A man once jumped from the top floor of a burning house, in which many members of his family already perished. He managed to save his life; but as he was falling, he hit someone standing below, breaking that man’s legs and arms. Of course the jumping man had no choice. Yet to the man with the broken limbs he was the cause of a grievous misfortune. If both men behaved rationally they would not become enemies. For the man who escaped the blazing house would, upon recovery, attempt to help or console the other sufferer, while the latter might realize he was a victim of circumstances beyond their control. Look at what happens when they behave irrationally, though. The injured man blames the other for his misery, vowing to make him pay for it, while the other, afraid of the crippled man’s revenge, insults and kicks him whenever they cross paths. So the kicked man once again swears revenge, and is again punched and punished. Eventually this enmity, so fortuitous at first, hardens and overshadows the whole existence of both men, poisoning their minds.196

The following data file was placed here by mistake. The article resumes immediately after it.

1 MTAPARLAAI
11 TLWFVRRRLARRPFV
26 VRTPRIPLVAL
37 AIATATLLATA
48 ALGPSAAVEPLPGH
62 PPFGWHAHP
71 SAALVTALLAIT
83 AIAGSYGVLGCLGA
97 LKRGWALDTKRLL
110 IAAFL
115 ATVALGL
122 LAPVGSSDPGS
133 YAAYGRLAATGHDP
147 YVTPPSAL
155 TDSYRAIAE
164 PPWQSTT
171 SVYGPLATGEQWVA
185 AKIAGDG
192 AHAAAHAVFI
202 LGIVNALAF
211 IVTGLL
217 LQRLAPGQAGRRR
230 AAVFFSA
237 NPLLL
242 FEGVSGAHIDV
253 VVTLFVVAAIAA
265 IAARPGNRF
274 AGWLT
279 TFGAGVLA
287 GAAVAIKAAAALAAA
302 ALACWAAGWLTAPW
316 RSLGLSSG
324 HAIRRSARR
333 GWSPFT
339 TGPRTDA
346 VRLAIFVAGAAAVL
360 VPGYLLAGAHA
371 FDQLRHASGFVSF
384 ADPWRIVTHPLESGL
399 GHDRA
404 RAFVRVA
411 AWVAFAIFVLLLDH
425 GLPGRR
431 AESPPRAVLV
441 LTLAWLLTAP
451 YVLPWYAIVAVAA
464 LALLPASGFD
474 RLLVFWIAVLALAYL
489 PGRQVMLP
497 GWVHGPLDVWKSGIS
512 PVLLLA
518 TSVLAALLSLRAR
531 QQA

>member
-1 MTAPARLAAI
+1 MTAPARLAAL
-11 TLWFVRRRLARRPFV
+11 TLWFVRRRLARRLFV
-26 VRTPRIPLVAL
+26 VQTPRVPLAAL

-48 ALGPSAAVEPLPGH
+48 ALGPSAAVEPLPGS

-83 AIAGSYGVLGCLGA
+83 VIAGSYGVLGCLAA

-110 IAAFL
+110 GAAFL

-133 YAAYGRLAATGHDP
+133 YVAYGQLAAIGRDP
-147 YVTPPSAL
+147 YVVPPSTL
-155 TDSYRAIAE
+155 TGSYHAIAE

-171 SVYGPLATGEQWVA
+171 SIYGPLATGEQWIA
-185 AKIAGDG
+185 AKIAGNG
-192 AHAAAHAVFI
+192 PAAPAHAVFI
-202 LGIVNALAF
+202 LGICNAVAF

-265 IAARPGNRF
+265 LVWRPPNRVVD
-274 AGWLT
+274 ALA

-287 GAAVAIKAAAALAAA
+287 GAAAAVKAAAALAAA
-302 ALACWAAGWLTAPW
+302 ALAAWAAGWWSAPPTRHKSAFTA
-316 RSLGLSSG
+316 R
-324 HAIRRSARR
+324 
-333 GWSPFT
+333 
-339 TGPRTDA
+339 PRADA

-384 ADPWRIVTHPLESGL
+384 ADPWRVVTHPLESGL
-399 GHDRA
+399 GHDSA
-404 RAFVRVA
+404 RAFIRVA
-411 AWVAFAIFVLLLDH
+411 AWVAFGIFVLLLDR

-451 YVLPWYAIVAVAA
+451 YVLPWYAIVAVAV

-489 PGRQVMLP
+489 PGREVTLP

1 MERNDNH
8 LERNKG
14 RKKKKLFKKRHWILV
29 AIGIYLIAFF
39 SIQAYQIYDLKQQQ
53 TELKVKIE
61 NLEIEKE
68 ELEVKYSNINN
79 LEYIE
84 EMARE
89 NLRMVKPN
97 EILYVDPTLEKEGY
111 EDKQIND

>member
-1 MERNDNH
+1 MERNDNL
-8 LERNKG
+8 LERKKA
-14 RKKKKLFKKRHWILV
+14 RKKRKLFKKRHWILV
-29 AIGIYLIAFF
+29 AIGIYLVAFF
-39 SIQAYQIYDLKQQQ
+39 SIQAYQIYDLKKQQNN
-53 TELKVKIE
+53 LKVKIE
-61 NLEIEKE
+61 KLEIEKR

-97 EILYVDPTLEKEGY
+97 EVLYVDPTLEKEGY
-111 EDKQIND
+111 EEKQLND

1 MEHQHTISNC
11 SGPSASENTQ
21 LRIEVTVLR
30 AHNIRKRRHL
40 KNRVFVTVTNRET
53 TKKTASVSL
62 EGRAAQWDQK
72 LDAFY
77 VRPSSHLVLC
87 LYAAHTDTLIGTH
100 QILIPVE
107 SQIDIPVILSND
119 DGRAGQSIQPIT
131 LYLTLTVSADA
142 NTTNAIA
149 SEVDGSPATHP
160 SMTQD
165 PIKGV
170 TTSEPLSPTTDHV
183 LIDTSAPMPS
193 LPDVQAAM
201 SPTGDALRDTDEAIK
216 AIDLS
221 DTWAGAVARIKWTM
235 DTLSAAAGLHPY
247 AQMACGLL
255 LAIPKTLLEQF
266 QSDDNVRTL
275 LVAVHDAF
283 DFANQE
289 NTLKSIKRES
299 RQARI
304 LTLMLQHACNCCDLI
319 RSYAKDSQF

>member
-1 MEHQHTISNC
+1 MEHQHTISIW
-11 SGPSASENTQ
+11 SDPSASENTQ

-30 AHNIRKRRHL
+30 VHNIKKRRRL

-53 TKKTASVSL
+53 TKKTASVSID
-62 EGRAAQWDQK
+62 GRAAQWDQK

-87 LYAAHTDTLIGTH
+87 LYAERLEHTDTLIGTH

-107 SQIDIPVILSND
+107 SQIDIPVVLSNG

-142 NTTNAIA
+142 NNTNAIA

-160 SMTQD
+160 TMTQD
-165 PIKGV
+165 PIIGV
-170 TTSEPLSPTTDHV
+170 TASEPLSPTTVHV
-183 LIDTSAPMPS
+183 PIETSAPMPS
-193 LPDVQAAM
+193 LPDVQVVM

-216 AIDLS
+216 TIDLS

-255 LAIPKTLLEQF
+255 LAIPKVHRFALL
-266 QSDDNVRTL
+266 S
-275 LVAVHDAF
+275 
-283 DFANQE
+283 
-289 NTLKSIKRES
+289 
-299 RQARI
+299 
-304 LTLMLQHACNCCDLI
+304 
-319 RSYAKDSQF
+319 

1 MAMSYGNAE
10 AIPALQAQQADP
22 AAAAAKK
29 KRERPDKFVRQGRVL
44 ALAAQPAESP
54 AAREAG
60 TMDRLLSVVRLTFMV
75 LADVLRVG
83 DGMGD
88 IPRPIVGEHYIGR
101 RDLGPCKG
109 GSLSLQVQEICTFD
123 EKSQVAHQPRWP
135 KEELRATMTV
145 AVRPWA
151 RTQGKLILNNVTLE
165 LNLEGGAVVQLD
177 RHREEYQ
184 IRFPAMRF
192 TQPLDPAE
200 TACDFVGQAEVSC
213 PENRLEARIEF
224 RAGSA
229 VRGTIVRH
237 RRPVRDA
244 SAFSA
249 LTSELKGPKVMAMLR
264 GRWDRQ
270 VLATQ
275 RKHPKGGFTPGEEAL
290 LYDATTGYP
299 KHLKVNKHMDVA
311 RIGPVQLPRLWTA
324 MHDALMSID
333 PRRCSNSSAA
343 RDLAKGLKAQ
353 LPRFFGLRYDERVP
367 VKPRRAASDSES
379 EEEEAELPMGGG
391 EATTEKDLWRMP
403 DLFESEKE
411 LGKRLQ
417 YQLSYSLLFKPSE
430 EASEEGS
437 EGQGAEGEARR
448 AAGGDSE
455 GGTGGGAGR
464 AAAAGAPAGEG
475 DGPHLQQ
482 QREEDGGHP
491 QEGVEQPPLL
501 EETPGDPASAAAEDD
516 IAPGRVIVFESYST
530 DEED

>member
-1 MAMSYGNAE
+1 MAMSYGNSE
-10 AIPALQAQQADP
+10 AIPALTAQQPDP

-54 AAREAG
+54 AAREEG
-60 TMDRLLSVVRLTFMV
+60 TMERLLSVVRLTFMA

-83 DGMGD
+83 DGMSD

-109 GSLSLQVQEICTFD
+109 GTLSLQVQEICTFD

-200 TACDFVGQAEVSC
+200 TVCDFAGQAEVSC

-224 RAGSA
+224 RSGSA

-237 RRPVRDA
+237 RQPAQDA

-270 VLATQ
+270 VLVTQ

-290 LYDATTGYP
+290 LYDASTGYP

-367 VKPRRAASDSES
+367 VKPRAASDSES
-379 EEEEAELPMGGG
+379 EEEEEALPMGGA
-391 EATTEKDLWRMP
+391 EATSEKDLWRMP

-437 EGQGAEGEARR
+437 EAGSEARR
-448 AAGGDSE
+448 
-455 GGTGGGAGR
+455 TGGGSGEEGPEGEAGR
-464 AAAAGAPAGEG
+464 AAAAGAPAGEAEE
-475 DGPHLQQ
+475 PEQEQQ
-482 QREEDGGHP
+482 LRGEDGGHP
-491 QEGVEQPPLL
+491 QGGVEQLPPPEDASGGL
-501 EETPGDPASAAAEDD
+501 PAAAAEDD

As Trotsky wrote to Lazar Kling in 1932, “the Jewish question is international, and cannot be resolved through ‘socialism in a single country.’ Jewish workers know their fate is linked to that of the entire proletariat.”197 Indeed, if communism promises anything, it is a future without homelands, a world in which people can live wherever they damn well please.

— Walt Auerbach
Notes